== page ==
I was extremely interested in taking a look at this cookbook as I’m plagued by several food allergies and it can be downright difficult for me to find a recipe I can follow to a T without having to replace this and that. When I read ‘120 Gluten-Free Dairy-Free, Nut-Free, Egg-Free, and Soy-Free Recipes Everyone Will Love’ I thought I had found the cookbook of all cookbooks; however, it ended up being just like any other cookbook I’ve picked up. My interpretation of the SubTitle was that ALL of their recipes were gluten-freen, dairy-free, etc, when in reality it was a gluten free recipe and then a dairy free recipe; there were few recipes that were actually free of all the common allergens. This brought nothing new and I still found myself replacing ingredients in order for me to be able to eat it.
Another thing that I love from a good cookbook is the pictures that correspond with the recipes and I found pictures weren’t provided for all recipes. There were some interesting recipes that I did try and (after substituting) did actually enjoy, but as I said above this really didn’t bring anything new to the cookbooks I already own....more
So when I saw this cookbook being offered on Netgalley I was super excited and began having daydreams about all the beautiful macaron’s I could make since it was being displayed as being ‘gluten-free’ goodies. (The only goodies I can have so I was all over that). Unfortunately, my diet also consists of egg-free goodies. Yes, I am all kinds of broken. Now usually I’m able to use this nifty stuff I found called Energ-G Egg Replacer, but unfortunately it doesn’t work as an egg replacer in all recipes. Apparently macaron’s are one of those recipes it doesn’t work for. Eggs are a dominant ingredient in this book and from what I’ve read from various websites, the structure of the entire recipe would need to be altered in order for it to actually come out as intended.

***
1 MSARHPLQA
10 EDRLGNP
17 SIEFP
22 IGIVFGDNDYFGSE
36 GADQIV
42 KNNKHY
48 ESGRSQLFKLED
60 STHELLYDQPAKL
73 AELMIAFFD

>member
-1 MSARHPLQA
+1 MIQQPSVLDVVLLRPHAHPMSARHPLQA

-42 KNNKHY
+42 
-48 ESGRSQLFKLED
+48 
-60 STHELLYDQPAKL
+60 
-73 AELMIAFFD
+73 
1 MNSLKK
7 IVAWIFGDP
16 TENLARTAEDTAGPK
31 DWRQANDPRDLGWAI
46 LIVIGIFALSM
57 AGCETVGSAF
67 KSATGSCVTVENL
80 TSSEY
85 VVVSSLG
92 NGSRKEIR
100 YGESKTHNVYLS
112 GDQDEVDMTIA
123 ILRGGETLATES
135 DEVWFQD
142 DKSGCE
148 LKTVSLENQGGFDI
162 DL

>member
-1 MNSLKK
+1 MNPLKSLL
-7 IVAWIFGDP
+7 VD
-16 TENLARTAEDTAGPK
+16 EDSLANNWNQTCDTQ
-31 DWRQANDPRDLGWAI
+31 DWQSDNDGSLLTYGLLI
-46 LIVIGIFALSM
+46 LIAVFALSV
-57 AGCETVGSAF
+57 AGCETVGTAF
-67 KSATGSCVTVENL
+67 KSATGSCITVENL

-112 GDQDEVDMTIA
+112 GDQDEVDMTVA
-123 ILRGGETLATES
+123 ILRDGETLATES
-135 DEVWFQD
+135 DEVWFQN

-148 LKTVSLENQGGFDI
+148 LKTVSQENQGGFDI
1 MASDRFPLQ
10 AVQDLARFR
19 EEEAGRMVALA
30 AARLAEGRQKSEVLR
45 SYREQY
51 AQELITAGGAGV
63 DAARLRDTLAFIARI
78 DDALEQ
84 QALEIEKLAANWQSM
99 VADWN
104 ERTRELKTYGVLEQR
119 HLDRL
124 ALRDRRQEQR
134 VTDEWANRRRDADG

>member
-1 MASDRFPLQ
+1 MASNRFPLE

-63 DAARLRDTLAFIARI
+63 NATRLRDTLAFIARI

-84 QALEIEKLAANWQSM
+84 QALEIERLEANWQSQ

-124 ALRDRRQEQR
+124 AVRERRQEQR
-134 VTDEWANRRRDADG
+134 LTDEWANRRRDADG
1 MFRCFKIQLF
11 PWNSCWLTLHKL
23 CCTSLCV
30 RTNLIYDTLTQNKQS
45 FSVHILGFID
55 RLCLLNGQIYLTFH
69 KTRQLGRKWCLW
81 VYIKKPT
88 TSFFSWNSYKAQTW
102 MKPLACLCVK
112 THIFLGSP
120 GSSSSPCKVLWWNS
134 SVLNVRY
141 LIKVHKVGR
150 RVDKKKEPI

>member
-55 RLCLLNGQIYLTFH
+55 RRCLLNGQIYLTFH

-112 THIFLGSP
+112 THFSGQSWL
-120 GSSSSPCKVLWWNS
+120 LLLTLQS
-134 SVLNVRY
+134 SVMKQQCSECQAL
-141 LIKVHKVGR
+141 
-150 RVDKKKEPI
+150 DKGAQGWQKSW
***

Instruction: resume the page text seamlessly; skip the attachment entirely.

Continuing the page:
I still give this book high marks for the beautiful pictures, the delicious sounding recipes, and the detailed step-by-step guides. ...more
‘I guess it goes to show that you just never knowInterested in more of my reviews? Visit my blog!
And pastries. :)
What could be better?
‘I guess it goes to show that you just never know where life will take you. You search for answers. You wonder what it all means. You stumble, and you soar. And, if you’re lucky, you make it to Paris for a while. Here’s what happened when I did.’
On top of tales of wonderful sweets, the author shares her own personal story about finding her way in a foreign place, gaining a new perspective on life and simply learning to be thankful for what life dishes out to you. It was quite a delightful surprise that I enjoyed immensely; am so glad that I requested this book.
Despite my attempts to read this only on a full stomach, I still ended up with one serious sweet tooth by the end of this book (or even by the end of each chapter…or page). The author describes in extreme detail the sweets she eats, and makes each and every one of them sound positively heavenly.
’…her signature pretzel-covered, sea-salted caramel that had crackly, salty pretzel bits coating the 66 percent cocoa shell and creamy caramel center.’
Oh… my… gosh. Who makes these and how can I buy some of these goodies? Apparently her name is Rachel Zoe Insler, owner of Bespoke Chocolates. I was drooling so heavily over the descriptions I went so far as to try and find her online… only to find that her business had actually closed earlier this year. I was one seriously sad puppy. (If I had simply kept reading I would have realized the author spoke of the business closure at the end of the chapter haha). At the end of each chapter, she also tells where to find some of the best cupcakes, macarons, truffles, etc. in New York and Paris. Definitely made me want to take note and write down more than a few for when I eventually make it to each city.
I found myself using Google Translate often and searching for Frenchie terms that I had no idea the meaning (Vélib’ is a bicycle sharing system, fish are sold at poissoneries, and there are twenty arrondissements (or districts) of Paris. I think normally this would have irritated me having to stop every few minutes to figure out what exactly I’m reading, but being that I personally have a crush on anything Paris and cannot wait to go there personally someday, having to search for unknown items and words was actually quite a fun experience for me.